It was the song no one could escape in summer 1967 — and one that has haunted us ever since as one of pop music’s most beguiling hits.
“Ode to Billie Joe,” Bobbie Gentry’s baroque-folk tale about a family’s indifference to the death of a character named Billie Joe McAllister, sounded like nothing else on the radio the year it was released — and subsequently knocked the Beatles’ “All You Need Is Love” from the No. 1 spot on the charts.
Andrew Batt curated the eight-disc project, which restores Gentry’s legacy and makes a strong case that she was an unsung hero of the singer-songwriter movement that emerged in the 1960s.
“Bobbie’s archive had ostensibly never been touched, therefore I was able to find a large number of previously unreleased recordings ranging from outtakes, alternate versions and demos.” Batt says.
“With so many unreleased tracks, I’ve picked 10 of my favorites that give a good indication of what fans can expect to find on the box set.”
Exclusive to The Times, here are Batt’s choices for songs that capture the full splendor of Gentry’s catalog, with his thoughts on each.
‘Sunday Best’ (alternate take)
This alternate version of “Sunday Best” from Bobbie’s debut album was recorded for a canceled 7-inch [single], and is as beautifully languorous as the original, with some added percussion and flute and all the charm of a lazy, hot summer’s day.
A self-accompanied acoustic demo of one of Bobbie’s most disturbing compositions from her masterpiece LP “The Delta Sweete” about a crystal bird suspended in the air, unable to land because its legs are broken.
‘Sweete Peony’ (alternate version)
Recorded in London at EMI studios when Bobbie was busy filming her first TV series for the BBC. The sinister eroticism of her “Sweete Peony” is augmented with an alternative arrangement that feels inspired by Bobbie’s background performing tiki exotica in her pre-fame days.
‘The Conspiracy of Homer Jones’
Written by Dallas Frazier, the song sounds like Bobbie could have written it herself as she confidently takes us through its Southern rural narrative of illicit love, murder and intrigue.
‘God Bless the Child’
This earthy performance of Billie Holiday’s “God Bless the Child,” from Bobbie’s lost jazz album, brings to mind her Southern childhood and exudes a sophisticated, intimate late-night sound that she would not attempt again.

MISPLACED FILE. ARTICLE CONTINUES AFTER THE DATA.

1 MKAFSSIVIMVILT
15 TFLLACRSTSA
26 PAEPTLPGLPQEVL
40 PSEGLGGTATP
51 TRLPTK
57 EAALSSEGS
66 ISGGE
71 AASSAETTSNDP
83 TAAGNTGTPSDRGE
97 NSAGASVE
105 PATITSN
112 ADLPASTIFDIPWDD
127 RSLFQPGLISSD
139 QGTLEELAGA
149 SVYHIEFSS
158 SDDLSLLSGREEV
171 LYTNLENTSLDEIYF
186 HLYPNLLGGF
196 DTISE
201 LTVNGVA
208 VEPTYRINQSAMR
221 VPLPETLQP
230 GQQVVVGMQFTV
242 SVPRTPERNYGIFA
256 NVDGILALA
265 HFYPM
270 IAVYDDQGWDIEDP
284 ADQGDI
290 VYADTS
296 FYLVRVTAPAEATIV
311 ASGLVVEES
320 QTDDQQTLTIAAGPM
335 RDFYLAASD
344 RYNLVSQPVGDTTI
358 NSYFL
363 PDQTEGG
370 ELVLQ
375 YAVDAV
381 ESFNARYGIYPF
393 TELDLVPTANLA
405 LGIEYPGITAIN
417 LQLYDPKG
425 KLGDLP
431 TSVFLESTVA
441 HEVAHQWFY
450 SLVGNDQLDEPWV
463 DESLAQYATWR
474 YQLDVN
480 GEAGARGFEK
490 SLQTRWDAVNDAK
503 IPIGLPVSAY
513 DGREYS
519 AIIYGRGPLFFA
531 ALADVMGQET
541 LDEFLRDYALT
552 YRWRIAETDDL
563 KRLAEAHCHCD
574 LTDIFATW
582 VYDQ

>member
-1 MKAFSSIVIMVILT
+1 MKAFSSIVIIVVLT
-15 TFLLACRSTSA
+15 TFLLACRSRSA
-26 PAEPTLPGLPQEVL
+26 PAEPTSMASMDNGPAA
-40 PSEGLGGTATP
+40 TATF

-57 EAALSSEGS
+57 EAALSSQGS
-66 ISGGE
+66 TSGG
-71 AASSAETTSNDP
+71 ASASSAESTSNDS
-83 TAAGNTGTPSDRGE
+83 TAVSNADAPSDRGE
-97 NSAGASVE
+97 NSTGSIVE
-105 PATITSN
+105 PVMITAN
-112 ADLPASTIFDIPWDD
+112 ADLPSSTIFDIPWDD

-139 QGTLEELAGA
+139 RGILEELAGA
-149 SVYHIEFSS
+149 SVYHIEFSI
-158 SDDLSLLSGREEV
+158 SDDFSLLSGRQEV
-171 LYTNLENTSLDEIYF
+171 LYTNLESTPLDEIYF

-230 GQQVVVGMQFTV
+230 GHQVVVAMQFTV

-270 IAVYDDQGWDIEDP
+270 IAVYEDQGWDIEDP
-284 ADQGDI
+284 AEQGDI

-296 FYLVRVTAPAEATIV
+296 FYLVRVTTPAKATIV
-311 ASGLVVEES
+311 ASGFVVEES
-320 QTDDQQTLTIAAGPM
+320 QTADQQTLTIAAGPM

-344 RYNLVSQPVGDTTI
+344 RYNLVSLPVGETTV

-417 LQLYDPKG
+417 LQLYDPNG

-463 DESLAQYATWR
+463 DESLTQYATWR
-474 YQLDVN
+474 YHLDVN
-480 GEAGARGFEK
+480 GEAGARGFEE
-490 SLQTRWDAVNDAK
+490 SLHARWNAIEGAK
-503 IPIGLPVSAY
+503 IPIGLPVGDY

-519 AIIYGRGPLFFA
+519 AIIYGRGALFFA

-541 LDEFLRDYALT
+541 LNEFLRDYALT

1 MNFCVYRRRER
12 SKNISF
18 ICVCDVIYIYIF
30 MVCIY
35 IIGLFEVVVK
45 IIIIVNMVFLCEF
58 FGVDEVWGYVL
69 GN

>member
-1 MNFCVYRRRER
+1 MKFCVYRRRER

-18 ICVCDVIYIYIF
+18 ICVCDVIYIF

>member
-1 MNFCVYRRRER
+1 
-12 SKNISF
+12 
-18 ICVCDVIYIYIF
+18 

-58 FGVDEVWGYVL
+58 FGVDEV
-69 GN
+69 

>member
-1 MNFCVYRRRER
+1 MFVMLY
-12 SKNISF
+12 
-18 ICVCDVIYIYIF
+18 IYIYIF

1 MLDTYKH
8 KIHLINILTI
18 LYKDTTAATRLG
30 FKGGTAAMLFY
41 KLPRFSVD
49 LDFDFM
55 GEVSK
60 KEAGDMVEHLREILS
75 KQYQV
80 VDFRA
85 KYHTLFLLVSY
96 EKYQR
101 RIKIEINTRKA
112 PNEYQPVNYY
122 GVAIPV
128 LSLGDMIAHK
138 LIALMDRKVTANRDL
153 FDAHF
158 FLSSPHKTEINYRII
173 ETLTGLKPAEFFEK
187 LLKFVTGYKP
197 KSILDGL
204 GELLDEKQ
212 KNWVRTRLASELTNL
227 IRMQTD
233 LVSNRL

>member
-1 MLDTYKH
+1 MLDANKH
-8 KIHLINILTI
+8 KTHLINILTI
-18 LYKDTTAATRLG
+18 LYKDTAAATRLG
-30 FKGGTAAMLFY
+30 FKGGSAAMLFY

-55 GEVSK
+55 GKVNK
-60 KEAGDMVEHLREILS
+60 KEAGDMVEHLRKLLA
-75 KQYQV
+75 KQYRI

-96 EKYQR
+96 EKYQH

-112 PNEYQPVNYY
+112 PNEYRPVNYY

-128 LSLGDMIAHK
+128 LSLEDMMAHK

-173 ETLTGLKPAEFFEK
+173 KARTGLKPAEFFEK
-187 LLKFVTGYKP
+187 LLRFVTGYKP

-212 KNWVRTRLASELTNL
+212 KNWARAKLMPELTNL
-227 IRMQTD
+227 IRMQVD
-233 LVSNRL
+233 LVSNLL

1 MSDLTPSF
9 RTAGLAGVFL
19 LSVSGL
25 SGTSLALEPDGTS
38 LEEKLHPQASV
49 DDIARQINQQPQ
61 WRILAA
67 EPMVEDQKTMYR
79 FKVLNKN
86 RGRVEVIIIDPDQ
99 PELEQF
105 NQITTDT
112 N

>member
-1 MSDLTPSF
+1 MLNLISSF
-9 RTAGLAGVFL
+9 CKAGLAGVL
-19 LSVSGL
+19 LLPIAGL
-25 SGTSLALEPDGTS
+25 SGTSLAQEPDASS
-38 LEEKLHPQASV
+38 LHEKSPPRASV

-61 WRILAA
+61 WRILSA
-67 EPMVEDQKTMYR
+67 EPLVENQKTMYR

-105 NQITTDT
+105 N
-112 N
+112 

‘Touch ’em With Love’ (stereo version)
The clipped, Southern-fried funk of the title track to Bobbie’s fourth album made for one of her greatest singles. The song is now released for the first time in stereo, since the original album version was mistakenly issued in mono.
‘Seasons Come, Seasons Go’ (demo)
This song showed a new side to Bobbie’s songwriting, and this demo sounds no less finished for having just her guitar and bass as accompaniment, harking back to the more acoustic sound of her debut album.
‘Apartment 21’ (stereo version)
Released as a stand-alone single, “Apartment 21” was produced by Rick Hall during the “Fancy” album sessions. A melancholy rumination on the isolating monotony of life on the road, the track is one of Bobbie’s best recordings and is included on the box set in its original stereo form.
A self-penned outtake from Bobbie’s final album, “Patchwork,” “Smoke” is a gorgeous ballad with a rich harmonic vocal and layered instrumentation featuring Bobbie on piano, with acoustic guitar, cello, harp, harpsichord and celeste creating a delicate atmosphere perfectly in keeping with the song’s title.
‘Niki Hoeky/Barefootin’’ (live at the BBC)
Bobbie’s live performances and on-screen charisma impressed the head of the BBC so much that she was invited to host her own show, making her the first female songwriter to front a BBC TV series. This live medley feels joyous and inspired, showing just how effective Bobbie could be on up-tempo material.